More broadly, the fundamental premise of the book: That Arabs, Jews and Christians lived peacefully under Moorish rule, is more romantic than true. Except for a very brief period of 50 or so years around 900 AD, there was more persecution than tolerance over the 700 year Moorish period. Ask the Jews of Granada that were slaughered in 1066, or the thousands of Christians who were deported by the Almoravid dynasty to Morocco as slaves in 1126. During the same period, it is well known the Berbers of Northern Africa would frequently pillage Spain, robbing Andalusian Arabs and Christians alike. Later, of course, a united Christian Spain would deport the heavily taxed and persecuted Moors in 1492; some authorities report Muslims were forced to leave their children behind as slaves for the Christian Monarchs to work in various trades.

I believe the book's only bright light is an interesting and original tale about how the enlightened Arabs and Jews of the period translated and preserved some of the world's best literature and science thought lost after the fall of Rome and Greece. The works of Aristotle, for example, were translated from Greek to Arab, then several hundred years later by the Christian clergy from Arab to Latin and other romance languages.

An alternative book about Islamic and Jewish influences in Andalusia is Richard Fletcher's "Moorish Spain." Fletcher is considered by some authorities to be the Bernard Lewis of Islamic Spain and his well-written 1990 book remains the one of best efforts covering that period. Another well-written book, but more detailed effort, is L.P. Harvey's "Islamic Spain 1250-1500." A third book, a superior piece of modern travel writing, rich in Moorish and Jewish history, is Gees Nooteboom's "Roads to Santiago."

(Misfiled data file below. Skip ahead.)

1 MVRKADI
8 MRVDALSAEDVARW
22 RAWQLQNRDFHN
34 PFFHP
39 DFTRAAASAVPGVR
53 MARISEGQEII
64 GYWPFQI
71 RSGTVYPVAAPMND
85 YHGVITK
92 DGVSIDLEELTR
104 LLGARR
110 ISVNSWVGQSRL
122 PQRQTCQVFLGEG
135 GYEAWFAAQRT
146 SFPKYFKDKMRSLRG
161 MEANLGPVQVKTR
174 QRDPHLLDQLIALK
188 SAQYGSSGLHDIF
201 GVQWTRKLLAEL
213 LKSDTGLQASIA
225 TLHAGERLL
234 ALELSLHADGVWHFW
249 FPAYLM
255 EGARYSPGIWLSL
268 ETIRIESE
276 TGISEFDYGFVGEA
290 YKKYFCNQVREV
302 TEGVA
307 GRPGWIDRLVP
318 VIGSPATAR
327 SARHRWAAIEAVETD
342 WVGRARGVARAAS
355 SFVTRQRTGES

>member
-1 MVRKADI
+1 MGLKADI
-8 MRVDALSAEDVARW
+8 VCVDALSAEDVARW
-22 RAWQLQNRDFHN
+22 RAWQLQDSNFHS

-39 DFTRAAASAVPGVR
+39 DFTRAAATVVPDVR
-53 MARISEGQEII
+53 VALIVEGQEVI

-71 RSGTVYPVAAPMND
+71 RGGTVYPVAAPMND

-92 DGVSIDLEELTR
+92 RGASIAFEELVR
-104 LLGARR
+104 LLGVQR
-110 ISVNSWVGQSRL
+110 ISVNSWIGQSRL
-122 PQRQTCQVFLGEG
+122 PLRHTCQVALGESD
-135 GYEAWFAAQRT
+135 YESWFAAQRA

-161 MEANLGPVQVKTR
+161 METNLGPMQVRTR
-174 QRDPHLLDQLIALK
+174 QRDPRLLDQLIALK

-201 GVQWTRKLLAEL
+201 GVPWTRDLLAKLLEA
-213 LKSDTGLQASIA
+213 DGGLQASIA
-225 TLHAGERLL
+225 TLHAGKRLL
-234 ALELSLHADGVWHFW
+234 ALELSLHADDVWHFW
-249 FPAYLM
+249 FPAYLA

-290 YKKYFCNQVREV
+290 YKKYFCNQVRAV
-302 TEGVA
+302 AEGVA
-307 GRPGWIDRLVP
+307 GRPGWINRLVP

All three of books are widely available, offer an unvarnished overview of Moorish & Sefardic Spain, and are worth consideration for people seeking a non-academic overview of this classic period.

Good luck and good reading!
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60 of 72 people found the following review helpful
Writing history raises an inevitable challenge: relate events as they were or portray selected elements to emphasize a theme. The former method is often ponderous, the latter often misleading. Menocal has opted for the second option. In her survey of Medieval Spain, she gives us an entertaining and informative look at expressions of the intellectual elite over seven centuries of Muslim rule.
Menocal's approach aims to restore Spanish Islam's blemished reputation. Muslim Spain has endured a scathing censure imposed by "victorious" Christian Europe. In the Christian view, the Reconquista of Spain freed a population from a Muslim yoke. The European invasion of the Western Hemisphere carried that myth across the Atlantic while strengthening the crusading attitude of the conquistadores. Menocal uses romantic poetry, the advancement of selected scholars to high posts under the caliphate, and the literacy of the Muslim and Jewish communities as evidence of high, positive interaction. Even the Christians, normally disdainful of literacy, science and philosophy, joined the chorus of common interests.